EPA to scrutinize vinyl chloride, other compounds

The US Environmental Protection Agency says it will look at five toxic compounds to see if they should be bumped to high-priority status under the Toxic Substances Control Act( TSCA). Environmental activists applaud the inclusion of vinyl chloride on the list, pointing out that the compound has been classified as a human carcinogen since 1974 and is linked to liver cancer and other health problems.

EPA scientists will evaluate the five chemicals in a 12-month process. If the researchers find any compounds that qualify as high priority, the agency will launch formal reviews to see if they pose an unreasonable risk to human health or the environment. “Moving forward to comprehensively study the safety [of] these five chemicals that have been in use for decades is key to better protecting people from toxic exposure,” Michal Freedhoff, assistant administrator for the EPA’s office of chemical safety and pollution prevention, says in a statement.

In addition to vinyl chloride, the EPA is examining acetaldehyde, acrylonitrile, benzenamine, and 4,4’-methylene bis(2-chloroaniline), known as MBOCA.

Most vinyl chloride is polymerized to make polyvinyl chloride (PVC), used in pipe, packaging, and building materials such as flooring and wall covering. Vinyl chloride was involved in the 2023 train derailment in East Palestine, Ohio, that led to toxic black smoke and evacuations. Once the EPA’s notice is published in the Federal Register, a 90-day public comment period will be open to industry and the public.

Industry groups and environmental advocates both say they support the EPA effort. The American Chemistry Council, which represents chemical manufacturers, says it “stands ready to work with the EPA and other decision-makers to help inform the evaluations about the important uses and innovations these substances enable.” Ned Monroe, CEO of the Vinyl Institute, says in a statement that member companies are fully prepared to work with the EPA. “This is an opportunity to correct any misunderstanding about the regulation of vinyl chloride manufacturing and the safety of PVC products,” he says.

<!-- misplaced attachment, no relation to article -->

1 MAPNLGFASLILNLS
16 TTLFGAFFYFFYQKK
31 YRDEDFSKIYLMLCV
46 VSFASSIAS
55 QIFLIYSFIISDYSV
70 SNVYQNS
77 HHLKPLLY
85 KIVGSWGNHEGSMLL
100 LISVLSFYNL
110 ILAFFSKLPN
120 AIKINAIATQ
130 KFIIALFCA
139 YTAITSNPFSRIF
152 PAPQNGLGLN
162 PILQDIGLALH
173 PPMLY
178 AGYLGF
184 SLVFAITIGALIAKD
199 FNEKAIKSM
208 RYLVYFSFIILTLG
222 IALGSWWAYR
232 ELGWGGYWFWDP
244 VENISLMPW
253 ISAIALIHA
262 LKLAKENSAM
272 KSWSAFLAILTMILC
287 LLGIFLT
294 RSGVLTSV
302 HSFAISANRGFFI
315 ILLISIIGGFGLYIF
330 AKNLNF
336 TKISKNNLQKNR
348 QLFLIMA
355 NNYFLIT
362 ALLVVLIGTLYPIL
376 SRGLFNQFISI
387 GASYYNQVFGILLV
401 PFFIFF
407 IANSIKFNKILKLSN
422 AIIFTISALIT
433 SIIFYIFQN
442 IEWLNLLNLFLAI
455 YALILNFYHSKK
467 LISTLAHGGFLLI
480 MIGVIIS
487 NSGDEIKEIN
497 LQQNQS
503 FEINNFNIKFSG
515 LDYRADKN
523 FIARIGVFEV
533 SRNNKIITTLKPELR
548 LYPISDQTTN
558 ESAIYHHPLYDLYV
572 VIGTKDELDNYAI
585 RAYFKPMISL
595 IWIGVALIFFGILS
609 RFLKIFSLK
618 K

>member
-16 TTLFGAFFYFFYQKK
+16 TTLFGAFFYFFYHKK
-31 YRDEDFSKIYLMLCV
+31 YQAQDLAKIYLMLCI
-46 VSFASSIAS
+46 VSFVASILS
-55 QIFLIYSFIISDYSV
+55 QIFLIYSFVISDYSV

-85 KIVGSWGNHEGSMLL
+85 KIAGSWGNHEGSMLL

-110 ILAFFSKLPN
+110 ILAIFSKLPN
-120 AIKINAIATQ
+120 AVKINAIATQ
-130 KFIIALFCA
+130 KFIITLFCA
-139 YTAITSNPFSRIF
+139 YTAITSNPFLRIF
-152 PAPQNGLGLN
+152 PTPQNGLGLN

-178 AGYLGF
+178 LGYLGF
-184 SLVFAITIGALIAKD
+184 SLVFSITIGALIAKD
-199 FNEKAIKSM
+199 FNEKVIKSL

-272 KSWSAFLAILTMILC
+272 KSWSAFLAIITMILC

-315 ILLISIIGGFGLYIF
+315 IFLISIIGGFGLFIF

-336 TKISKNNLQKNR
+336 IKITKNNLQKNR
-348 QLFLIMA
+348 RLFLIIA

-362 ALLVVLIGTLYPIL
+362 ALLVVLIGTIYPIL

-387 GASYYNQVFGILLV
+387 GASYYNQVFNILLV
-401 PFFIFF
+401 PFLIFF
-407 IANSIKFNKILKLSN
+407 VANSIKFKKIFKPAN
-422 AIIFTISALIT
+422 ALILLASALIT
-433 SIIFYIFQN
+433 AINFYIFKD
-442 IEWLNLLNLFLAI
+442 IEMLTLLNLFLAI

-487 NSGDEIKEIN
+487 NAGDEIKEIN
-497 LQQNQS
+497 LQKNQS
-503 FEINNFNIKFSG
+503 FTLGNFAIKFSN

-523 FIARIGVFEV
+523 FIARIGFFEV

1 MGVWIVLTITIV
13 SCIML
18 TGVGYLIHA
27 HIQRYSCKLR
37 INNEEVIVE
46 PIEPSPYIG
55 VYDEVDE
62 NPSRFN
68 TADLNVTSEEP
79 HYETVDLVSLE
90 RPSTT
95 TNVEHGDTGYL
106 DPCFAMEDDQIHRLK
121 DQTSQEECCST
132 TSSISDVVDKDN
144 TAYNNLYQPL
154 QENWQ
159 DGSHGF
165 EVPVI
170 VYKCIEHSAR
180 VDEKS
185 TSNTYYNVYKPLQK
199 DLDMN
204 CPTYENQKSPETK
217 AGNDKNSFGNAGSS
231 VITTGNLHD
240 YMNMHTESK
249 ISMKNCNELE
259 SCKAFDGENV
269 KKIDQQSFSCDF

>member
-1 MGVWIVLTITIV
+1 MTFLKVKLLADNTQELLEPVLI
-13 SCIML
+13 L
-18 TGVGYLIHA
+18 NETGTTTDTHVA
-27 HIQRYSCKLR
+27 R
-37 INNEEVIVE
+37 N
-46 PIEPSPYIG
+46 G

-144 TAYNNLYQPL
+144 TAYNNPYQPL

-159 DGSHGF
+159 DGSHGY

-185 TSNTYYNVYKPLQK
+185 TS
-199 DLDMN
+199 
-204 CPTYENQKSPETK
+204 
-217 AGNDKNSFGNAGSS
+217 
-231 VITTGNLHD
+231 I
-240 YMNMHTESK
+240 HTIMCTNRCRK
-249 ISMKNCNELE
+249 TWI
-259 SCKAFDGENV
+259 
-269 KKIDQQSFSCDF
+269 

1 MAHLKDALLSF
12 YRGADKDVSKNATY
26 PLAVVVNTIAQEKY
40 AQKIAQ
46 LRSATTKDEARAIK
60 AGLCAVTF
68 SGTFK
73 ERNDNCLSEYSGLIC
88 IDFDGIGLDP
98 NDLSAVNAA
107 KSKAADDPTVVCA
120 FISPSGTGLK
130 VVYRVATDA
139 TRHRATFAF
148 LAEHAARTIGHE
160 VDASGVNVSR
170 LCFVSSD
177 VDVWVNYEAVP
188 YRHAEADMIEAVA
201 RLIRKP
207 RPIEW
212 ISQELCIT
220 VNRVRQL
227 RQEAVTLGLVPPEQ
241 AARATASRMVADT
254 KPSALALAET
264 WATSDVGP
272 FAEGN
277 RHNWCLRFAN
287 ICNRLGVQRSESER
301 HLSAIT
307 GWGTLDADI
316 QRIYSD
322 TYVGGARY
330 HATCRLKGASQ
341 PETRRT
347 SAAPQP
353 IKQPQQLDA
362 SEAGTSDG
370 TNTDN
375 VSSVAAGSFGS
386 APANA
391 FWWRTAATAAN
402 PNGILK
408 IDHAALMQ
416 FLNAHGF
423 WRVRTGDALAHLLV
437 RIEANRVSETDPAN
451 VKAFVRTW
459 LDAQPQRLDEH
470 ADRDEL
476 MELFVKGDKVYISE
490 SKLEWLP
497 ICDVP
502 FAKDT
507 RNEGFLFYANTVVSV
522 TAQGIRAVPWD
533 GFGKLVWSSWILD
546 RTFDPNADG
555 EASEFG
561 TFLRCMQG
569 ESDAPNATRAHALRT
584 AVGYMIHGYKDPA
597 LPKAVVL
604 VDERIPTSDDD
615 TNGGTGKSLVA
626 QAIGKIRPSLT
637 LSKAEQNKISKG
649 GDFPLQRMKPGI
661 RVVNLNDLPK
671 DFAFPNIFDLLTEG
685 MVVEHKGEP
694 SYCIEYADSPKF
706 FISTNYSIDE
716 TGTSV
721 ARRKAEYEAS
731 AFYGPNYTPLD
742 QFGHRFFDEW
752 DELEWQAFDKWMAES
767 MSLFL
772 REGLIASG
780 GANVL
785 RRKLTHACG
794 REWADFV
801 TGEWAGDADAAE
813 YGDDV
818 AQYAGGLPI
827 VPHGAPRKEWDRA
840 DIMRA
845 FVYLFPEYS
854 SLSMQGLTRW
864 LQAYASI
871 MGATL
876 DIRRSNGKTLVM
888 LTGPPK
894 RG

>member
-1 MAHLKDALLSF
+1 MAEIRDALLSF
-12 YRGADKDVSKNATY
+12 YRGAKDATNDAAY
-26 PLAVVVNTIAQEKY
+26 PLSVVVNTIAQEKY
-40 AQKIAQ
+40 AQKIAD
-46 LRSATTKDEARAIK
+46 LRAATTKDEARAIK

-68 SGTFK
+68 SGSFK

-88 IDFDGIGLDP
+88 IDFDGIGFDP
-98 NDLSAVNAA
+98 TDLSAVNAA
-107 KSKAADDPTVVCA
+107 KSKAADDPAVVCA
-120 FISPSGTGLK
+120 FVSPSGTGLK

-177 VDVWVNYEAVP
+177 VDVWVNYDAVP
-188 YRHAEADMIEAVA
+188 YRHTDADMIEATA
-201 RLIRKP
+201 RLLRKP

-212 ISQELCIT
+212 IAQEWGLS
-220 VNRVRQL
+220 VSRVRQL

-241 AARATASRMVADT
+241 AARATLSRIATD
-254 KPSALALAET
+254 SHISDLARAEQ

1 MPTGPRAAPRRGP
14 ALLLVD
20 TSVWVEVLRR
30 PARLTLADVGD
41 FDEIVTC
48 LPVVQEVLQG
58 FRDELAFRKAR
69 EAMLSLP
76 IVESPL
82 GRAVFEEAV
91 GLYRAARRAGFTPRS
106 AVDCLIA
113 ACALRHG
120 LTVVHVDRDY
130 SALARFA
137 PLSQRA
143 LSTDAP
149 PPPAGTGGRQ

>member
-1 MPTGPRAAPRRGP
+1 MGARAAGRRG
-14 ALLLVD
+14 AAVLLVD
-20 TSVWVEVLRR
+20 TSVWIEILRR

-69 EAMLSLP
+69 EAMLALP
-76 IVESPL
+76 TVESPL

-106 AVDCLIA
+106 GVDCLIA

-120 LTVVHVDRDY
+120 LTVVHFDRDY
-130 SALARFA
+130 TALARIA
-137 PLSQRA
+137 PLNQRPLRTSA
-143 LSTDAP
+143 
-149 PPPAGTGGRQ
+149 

Judith Enck, president of the advocacy group Beyond Plastics, calls the move “welcomed and long overdue.” Companies that make vinyl chloride have known the risks for over 50 years, she says in a statement. “We expect them to vigorously and irresponsibly oppose EPA action.” There is solid scientific evidence that vinyl chloride is a dangerous chemical, Enck says.

Liz Hitchcock, director of Toxic-Free Future, agrees. “Vinyl chloride threatens our health and contaminates the environment from manufacture through disposal, with workers and people who live near chemical facilities and along vinyl chloride distribution routes experiencing the greatest exposures and danger, as was shown so vividly by this year’s disaster in East Palestine, Ohio,” Hitchcock says in a statement.

TSCA was established in 1976 to assess and manage the potential risks of new and established chemicals, but regulation under TSCA has been slow. The EPA’s announcement comes with a promise to repeat the process with five chemicals every year, “which will create a sustainable and effective pace for risk evaluations,” the press release says.


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